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Richmond jockeys for Garden City position

Should it be state-of the-art sports fields, a giant tapestry of community gardens and organic farms, a splendid nature park or all of the above? The potential suitors are lining up to stake their claims for a share of the much sought after Garden Ci
Richmond Food Security Society's executive director, Colin Dring, would love to see community gardens and an organic farm on the lands. Both men will line up to stake their respective claims for the lands' use when the City of Richmond kicks off its public consultation later this fall.

Should it be state-of the-art sports fields, a giant tapestry of community gardens and organic farms, a splendid nature park or all of the above?

The potential suitors are lining up to stake their claims for a share of the much sought after Garden City Lands.

Over the next 18 months a public consultation and planning process compressed from three years by city council several community groups will make their case to city council to fulfill their specific needs.

And with the $60 million 136.5-acre site locked in the Agricultural Land Reserve (ALR), out of developers grasp, it can only be used for agriculture or recreation.

Richmond Sports Council chair Jim Lamond, no stranger to bidding to get sport played on the rare, sprawling green space, will again step up and make a similar argument to the one hes been doing for the last 30 years.

We hope to put together another facility task force report, said Lamond, who showed the News a copy of the failed bid for Richmond to host the 1994 Commonwealth Games on the northern half of Garden City Lands.

Weve done this five times before over the past few decades and were still hoping to get a piece of the lands for sport. We are going to be very involved in the process, thats for sure.

The 1994 event eventually went the way of Victoria and a subsequent city-wide referendum on continuing with the plan to build the sports facilities on the lands also failed.

We would definitely like to see part of it set aside for sports, added Lamond.

This has been the goal for the city over the last 30 years. When we bid for the 1994 games, we were going to have a stadium, a velodrome, sports fields, an aquatic centre and indoor sports halls.

People will say we have the oval now, but the oval is just designed for elite athletes, this is about community sport.

When we try to host large events, we dont really have a stadium for it.

Colin Dring, Richmond Food Security Societys executive director, said his organization would love to, ideally, see community gardens sprout on the lands, as well as some agricultural education space.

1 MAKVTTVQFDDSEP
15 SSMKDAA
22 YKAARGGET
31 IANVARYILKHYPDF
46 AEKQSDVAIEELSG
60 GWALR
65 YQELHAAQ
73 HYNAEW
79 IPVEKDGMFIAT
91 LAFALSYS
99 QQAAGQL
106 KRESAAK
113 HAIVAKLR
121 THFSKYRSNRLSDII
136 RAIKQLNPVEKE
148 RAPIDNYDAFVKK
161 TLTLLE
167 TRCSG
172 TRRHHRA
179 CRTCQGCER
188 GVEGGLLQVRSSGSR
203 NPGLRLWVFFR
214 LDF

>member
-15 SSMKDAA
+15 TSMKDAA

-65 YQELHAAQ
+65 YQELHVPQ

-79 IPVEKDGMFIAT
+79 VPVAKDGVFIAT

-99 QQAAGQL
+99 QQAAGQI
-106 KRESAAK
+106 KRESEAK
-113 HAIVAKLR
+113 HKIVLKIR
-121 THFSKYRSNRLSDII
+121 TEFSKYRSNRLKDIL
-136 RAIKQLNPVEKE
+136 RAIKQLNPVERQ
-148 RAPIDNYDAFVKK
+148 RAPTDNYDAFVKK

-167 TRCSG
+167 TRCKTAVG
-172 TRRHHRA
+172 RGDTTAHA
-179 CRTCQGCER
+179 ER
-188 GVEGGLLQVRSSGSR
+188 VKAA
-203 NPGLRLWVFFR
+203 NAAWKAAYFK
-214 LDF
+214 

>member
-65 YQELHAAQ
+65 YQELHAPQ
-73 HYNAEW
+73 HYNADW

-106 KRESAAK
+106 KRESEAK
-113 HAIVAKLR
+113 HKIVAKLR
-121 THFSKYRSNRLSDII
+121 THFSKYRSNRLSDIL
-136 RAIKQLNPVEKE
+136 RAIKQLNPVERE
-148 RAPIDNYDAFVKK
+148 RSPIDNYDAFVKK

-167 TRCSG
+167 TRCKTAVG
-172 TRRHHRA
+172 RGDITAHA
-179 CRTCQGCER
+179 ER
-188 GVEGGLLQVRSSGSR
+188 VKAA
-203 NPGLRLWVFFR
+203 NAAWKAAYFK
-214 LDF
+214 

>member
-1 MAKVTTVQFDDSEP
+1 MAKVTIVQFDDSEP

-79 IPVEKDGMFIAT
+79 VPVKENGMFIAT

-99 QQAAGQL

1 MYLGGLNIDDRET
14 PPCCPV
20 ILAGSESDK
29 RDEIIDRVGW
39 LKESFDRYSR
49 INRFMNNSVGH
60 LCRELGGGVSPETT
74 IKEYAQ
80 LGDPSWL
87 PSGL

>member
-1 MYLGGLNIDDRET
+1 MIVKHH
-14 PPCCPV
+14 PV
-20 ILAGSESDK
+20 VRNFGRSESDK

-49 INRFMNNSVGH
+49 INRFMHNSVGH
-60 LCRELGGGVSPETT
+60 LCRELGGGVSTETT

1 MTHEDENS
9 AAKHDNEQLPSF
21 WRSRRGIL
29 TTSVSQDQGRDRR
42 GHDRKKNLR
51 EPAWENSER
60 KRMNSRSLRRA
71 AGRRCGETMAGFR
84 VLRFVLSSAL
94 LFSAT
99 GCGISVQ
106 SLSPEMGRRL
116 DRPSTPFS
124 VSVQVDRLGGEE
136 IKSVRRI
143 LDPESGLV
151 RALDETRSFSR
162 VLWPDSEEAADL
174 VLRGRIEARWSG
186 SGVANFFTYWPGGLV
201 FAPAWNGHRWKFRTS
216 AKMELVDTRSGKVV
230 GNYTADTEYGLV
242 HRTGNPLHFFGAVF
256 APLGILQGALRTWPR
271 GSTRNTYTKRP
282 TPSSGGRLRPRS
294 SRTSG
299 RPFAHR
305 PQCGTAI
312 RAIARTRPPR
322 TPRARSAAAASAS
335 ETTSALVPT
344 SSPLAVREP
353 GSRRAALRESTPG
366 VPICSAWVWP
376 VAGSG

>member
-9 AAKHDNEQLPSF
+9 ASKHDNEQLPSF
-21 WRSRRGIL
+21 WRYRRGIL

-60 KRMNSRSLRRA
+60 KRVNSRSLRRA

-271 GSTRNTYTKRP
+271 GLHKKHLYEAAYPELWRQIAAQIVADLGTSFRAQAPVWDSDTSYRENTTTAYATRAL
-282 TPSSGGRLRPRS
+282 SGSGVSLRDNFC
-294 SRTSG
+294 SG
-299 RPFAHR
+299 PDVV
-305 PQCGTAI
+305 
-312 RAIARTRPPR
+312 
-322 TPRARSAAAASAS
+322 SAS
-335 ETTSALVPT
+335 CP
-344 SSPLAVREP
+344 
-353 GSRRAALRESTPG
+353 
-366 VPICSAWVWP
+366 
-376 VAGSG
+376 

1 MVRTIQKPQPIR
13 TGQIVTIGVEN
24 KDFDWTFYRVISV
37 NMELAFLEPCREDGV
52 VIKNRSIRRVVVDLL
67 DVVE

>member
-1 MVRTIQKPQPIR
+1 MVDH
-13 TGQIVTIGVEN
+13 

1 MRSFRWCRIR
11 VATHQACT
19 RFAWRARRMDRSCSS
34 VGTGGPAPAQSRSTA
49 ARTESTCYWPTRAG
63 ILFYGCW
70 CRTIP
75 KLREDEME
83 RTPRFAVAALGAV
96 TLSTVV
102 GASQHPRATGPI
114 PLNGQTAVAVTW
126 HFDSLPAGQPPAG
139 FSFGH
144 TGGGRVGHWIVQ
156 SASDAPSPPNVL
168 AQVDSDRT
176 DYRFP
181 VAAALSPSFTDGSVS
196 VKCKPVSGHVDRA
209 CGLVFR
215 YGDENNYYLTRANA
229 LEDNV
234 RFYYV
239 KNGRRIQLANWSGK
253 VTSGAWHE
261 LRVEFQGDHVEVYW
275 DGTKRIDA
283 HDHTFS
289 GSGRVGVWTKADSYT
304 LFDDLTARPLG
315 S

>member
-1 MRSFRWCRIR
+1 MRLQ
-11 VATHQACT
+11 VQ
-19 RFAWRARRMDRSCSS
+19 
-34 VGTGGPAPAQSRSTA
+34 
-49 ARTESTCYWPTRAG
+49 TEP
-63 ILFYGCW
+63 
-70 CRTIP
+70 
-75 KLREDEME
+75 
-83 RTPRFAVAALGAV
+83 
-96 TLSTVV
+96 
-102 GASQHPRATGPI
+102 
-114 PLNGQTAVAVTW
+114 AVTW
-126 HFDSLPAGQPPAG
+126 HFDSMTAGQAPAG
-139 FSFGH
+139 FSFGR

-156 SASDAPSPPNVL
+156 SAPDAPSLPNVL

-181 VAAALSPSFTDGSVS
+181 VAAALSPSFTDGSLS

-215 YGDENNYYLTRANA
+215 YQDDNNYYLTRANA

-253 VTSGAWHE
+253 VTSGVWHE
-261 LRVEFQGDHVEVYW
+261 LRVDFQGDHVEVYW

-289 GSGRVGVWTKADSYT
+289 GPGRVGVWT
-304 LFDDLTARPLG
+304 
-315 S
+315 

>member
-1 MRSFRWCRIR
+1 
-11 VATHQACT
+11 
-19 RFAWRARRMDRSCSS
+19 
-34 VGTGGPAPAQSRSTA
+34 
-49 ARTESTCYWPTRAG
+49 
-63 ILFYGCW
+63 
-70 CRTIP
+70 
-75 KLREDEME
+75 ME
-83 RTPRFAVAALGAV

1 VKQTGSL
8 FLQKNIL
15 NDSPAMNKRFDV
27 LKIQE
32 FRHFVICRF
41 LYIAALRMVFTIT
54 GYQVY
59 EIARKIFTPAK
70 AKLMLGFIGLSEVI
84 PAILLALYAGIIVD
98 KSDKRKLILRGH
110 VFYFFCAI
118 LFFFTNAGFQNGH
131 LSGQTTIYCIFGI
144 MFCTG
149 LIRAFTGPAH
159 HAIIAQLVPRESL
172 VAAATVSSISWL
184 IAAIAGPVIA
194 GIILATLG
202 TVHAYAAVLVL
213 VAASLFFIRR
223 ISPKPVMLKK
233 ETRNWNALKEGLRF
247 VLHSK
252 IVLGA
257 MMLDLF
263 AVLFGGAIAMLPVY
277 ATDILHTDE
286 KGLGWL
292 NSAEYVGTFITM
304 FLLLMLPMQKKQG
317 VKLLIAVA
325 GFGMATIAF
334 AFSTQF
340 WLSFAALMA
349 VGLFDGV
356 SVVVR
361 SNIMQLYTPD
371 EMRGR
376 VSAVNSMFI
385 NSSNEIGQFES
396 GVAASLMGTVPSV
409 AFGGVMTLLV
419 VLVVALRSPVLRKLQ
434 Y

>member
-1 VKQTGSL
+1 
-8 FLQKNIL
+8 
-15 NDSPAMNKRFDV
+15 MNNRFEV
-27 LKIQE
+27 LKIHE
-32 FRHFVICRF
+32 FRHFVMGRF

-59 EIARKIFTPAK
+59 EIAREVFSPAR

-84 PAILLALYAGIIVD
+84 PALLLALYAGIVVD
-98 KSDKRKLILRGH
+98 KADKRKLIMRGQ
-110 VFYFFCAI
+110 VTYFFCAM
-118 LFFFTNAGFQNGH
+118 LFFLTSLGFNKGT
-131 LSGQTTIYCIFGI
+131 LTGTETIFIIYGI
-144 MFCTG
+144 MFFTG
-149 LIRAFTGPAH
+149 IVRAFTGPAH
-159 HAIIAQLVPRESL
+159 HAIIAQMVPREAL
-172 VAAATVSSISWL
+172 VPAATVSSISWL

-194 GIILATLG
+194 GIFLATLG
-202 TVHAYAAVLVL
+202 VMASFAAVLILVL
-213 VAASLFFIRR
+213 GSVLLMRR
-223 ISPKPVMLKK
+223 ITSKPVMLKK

At least half of the lands have great conservation value for the bog system and it would be good to see the site be showcased environmentally, said Dring.

For food production, we have between 150 and 200 people waiting for community garden lots in Richmond.

And we would definitely speak for small scale organic farmers; theres about 40 to 50 acres out there that could be sublet to farmers at two to four acres a time to grow food for the local market.

Dring acknowledged the assertion from some quarters that the nature of the bog soil is not conducive to growing food.

It depends what you want to grow and how much time people are prepared to put into the soil to produce the potential for agriculture, explained Dring.

We might struggle to grow bananas out there, but we dont seem to have a problem growing, for example, blueberries and cranberries in that kind of soil.

One man whos fought long and hard to conserve the lands, Garden City Lands Coalition president Jim Wright, said all he wants is for the site to be used within the letter of the law.

We dont try to suggest particular uses, we just want it to be used in a way thats consistent with the law, he said.

The law that takes precedence is the Agricultural Land Commission (ALC) law.

Its recognized that it should be used for agriculture and recreation, the people were quite clear about what they wanted.

Wright thinks people like the open, natural feeling that comes with the lands.

Thats a really basic thing; along with the opportunity to grow things.

The city announced last month that its preparing to embark on a detailed planning process for the lands, which is projected to cost in the region of $300,000.

This is despite the fact that the Musqeaum Nation, which sold its rights to the land in 2010 for $60 million, is challenging the legality of the sale through the courts.

The nation claimed it had no alternative but to accept the citys offer, since the land remained locked in the ALR, and blamed the city for not doing everything it was legally obliged to do to have it removed from the ALR.

It also claimed the memorandum of understanding (MOU) the city signed in 2005 is still in effect, and has asked the court to make a ruling to that effect.

While the city admits it never specifically spelled out in the sale agreement that the sale nullified the MOU, it did state in the sale agreement that the land would be handed over free and clear of all encumbrances, according to the citys statement of defence.